I’m a pragmatic idealist.
As an idealist I chose the international pathway and a career in IB schools because I believe in education, global-mindedness and the philosophy of the IB. I want my kids to grow up this way, I want education to have meaning for my students. I want them to nurture their compassionate nature as a result of their learning. I want them to enjoy their lives, certainly, but to bear in mind that they have a responsibility to the wider community.
As a pragmatist I appreciate that ideals cannot be actionable without a practical foundation; that simple solutions are generally the most elegant and that evidence and achievability need to be the foundation of decision-making. This is especially true in education, which too often is used as a power tool, a method of pushing ideals without a solid foundation. Theory needs to be put to work, evaluated and reconsidered where necessary; the scientific method applies to [science] teaching!
As a result of these two sides of my own educational philosophy, I spend probably too long thinking about what I teach, why and how I teach it. How do I meet my idealistic goals whilst also preparing students well for the years ahead? Is what I teach of real value and how do I know? What theories should I be drawing on and how can I put these into practice (and evaluate them) in my own classes?
Contrasting approaches to the curriculum
In reading today about ‘contrasting approaches to the curriculum‘, we see that as the English National Curriculum* moved from local control to a centralised model, the curriculum itself lacked a clear philosophical rationale. Since then, post-hoc justifications and tinkerings, as well as swinging political opinions and ambitions, have left it as a bit of a idealistic and pragmatic mongrel. Its purpose is muddily defined. News just this week suggests a major sea-change in teaching and learning in the UK. @teachingofsci has analysed the proposed changes well on his blog post. The mongrel may be being put down, but is a newer, better pedigree being nurtured?
On the other hand, the IB programmes are built first on mission and philosophy. The purposes are clearer, and over the years these purposes have been translated into the action of the curricula we know today. How well this has been achieved will always be a staffroom debate, but through the process of continuous review and refinement, stakeholders are given input into the important issues of curriculum and assessment. Although some evidence of post-hoc adjustment exists, such as the late adoption of the Learner Profile by the Diploma Programme, designs and changes do seem to be fundamentally geared towards meeting the mission.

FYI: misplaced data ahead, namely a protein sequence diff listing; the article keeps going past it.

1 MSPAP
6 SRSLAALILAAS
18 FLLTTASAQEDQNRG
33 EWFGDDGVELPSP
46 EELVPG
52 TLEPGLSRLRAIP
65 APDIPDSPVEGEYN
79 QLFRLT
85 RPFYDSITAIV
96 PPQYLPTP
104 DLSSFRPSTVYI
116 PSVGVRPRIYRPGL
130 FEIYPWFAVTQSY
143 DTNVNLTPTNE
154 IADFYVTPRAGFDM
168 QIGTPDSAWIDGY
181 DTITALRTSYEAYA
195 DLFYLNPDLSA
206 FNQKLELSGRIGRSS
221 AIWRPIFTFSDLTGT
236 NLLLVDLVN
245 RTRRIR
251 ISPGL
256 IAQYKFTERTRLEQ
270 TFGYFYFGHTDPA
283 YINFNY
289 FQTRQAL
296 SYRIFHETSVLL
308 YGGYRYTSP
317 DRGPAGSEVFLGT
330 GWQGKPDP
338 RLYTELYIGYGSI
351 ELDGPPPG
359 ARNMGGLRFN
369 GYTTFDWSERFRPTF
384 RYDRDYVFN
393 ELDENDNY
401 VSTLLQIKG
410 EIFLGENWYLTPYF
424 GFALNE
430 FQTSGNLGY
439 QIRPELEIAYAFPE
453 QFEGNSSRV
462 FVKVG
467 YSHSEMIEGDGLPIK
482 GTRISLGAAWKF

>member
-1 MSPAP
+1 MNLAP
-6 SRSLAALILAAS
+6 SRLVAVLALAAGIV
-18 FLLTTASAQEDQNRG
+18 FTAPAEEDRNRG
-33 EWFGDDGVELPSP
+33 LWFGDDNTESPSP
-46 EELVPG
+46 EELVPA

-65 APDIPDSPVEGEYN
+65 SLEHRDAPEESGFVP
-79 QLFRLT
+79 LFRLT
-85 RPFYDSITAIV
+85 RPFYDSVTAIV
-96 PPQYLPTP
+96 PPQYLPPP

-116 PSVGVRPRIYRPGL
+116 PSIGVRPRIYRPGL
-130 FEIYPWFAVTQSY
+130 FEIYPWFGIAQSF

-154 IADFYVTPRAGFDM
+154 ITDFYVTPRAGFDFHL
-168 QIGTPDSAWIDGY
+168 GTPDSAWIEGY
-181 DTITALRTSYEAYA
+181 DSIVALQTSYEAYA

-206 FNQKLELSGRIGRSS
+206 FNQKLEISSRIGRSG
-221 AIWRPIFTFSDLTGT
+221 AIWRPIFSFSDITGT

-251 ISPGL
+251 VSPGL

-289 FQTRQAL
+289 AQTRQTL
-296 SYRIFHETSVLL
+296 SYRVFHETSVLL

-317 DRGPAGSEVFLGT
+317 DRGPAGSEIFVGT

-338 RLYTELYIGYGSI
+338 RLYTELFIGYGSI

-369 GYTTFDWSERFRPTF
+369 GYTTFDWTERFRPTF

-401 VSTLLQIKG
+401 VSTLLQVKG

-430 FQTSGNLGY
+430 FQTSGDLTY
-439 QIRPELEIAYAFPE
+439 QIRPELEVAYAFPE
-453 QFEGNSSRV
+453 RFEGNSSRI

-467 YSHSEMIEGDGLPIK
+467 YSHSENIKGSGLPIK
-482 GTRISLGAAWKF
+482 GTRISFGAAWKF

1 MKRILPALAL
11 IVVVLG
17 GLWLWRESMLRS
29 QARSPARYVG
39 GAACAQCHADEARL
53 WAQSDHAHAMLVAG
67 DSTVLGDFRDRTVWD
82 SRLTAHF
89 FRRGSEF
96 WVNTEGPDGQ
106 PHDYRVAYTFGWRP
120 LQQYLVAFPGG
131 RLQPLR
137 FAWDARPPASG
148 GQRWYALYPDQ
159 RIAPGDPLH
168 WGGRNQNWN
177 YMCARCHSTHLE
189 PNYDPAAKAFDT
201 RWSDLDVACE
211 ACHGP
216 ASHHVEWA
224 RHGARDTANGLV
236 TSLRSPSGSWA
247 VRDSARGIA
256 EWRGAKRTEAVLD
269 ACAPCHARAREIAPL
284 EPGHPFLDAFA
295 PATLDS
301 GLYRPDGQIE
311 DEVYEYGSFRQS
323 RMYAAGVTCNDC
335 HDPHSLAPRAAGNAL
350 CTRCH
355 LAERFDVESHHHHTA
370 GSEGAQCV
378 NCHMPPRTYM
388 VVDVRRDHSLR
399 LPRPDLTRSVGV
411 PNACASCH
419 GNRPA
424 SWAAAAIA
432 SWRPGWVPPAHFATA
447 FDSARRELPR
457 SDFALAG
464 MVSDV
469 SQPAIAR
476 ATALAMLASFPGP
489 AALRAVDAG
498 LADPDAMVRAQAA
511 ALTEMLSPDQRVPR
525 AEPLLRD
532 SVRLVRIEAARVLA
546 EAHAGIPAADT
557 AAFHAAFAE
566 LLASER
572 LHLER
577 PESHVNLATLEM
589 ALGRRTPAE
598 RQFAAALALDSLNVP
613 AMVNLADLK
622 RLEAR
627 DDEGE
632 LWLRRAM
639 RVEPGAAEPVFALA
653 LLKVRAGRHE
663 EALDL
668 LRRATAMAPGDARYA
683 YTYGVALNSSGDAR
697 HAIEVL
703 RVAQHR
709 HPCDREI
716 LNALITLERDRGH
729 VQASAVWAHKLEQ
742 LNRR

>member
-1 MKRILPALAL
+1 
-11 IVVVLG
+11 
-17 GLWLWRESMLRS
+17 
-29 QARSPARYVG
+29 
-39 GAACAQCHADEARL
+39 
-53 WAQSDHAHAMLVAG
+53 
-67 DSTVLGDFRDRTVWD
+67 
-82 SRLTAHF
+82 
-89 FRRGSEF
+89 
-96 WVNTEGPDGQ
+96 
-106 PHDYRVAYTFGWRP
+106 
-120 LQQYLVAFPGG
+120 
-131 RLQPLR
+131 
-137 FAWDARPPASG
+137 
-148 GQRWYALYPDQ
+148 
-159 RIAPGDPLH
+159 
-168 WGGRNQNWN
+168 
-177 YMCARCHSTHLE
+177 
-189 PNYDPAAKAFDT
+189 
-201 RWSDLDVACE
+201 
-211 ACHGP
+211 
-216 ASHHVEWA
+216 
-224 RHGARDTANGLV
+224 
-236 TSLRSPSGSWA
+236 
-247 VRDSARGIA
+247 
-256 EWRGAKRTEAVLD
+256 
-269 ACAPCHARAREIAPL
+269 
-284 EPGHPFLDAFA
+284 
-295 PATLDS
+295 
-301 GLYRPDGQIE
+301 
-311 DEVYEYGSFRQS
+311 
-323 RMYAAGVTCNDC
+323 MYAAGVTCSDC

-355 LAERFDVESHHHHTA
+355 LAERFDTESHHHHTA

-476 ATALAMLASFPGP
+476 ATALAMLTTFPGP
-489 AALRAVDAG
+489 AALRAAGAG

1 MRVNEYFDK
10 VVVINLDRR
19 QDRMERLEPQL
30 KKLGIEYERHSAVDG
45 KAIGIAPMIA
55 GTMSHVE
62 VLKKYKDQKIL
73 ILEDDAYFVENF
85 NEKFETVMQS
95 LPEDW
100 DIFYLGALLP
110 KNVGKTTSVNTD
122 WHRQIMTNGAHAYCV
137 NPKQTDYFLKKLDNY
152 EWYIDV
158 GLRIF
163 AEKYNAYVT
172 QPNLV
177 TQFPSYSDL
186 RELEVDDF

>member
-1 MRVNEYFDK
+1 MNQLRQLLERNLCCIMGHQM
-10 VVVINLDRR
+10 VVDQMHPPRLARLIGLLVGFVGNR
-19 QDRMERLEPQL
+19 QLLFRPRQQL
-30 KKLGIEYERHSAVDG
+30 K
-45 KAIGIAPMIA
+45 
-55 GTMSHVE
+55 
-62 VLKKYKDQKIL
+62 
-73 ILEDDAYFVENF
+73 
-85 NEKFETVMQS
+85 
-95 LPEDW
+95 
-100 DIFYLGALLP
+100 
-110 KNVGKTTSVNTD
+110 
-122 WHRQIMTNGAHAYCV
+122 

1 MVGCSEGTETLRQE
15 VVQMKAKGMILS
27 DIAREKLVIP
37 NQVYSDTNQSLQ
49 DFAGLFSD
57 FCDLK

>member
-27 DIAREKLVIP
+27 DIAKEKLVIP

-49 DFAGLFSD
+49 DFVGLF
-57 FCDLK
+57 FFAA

However, it may not be fair to compare the systems in this way. International schools, their leaders and parents have a choice in which curriculum they become a stakeholder: they choose the curriculum and philosophy which suits them. They choose by applying to be IB World Schools and they choose by handing over their money to the school to educate their children. This is far less possible in a system with nationalised education – the stakeholders’ curriculum is chosen for them, often down to the lesson plan and assessment tool.
I’ve made my choice, now I want to make it work.
Interpreting ‘curriculum’ through the continuum
At the moment, we see some very different interpretations of curriculum through the IB’s continuum of programmes: PYP to MYP to DP. Through the Next Chapter it looks as though some of these differing interpretations are to be rectified.
At the Diploma level, curriculum can be, and often is, interpreted as syllabus. The Diploma has to contend with the serious issues of backwash in content in content as a result of demand from universities, as well as the need to be recognised as being valid and reliable in its assessment to these ends. This results in some very content-driven subject guides. With tight time restrictions, teachers may default to using these as a their planning documents, essentially skipping the first chapters on philosophy, aims and objectives of the IB to get to the ‘stuff’ they have to teach. This can led to a mechanistic, test-prep approach to teaching and learning as well as a resistance to seeing the bigger picture (and unit planning). I am intrigued to see how the Next Chapter puts into action the approaches to teaching and learning in the Diploma, as we see concept-based curriculum ideals moving upwards form PYP to MYP and into DP. Will content need to be sacrificed to achieve these goals and how will the universities (and entrenched teachers) react?